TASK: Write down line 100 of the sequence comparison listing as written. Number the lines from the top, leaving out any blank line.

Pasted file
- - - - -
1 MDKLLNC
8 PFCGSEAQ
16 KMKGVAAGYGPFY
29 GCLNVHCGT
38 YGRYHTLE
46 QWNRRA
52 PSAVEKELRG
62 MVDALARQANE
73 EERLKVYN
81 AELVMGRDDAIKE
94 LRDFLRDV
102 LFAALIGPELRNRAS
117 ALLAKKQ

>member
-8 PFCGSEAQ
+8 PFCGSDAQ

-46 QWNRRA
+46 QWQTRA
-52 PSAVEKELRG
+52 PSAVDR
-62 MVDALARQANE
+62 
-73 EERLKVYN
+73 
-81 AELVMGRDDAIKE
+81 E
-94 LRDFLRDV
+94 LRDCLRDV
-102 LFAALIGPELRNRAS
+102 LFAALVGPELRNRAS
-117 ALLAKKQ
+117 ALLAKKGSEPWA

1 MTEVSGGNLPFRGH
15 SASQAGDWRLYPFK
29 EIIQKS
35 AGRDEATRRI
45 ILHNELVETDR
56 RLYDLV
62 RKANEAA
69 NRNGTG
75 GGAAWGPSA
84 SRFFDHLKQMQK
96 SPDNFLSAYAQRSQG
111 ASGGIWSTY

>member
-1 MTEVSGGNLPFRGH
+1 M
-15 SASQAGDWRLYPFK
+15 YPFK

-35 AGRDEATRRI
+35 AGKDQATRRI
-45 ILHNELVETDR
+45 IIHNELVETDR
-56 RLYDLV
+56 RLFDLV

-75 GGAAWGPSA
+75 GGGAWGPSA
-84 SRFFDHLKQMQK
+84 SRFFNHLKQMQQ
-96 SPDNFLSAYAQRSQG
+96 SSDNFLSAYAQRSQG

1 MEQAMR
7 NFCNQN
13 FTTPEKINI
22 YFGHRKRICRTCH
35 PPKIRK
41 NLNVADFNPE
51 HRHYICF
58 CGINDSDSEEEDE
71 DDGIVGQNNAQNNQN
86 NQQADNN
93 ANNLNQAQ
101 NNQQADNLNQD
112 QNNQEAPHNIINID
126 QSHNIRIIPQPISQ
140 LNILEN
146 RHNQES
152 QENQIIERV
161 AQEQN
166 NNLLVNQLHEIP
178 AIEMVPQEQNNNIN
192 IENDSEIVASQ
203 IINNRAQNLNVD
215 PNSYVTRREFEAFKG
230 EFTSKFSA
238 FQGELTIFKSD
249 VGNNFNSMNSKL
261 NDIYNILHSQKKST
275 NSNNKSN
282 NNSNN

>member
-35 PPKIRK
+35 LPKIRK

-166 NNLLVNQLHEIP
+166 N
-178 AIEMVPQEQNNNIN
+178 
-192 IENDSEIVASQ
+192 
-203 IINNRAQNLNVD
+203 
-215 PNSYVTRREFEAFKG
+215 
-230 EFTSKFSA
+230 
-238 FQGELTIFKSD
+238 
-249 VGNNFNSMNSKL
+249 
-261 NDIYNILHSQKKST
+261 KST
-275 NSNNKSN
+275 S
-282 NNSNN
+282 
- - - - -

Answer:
-203 IINNRAQNLNVD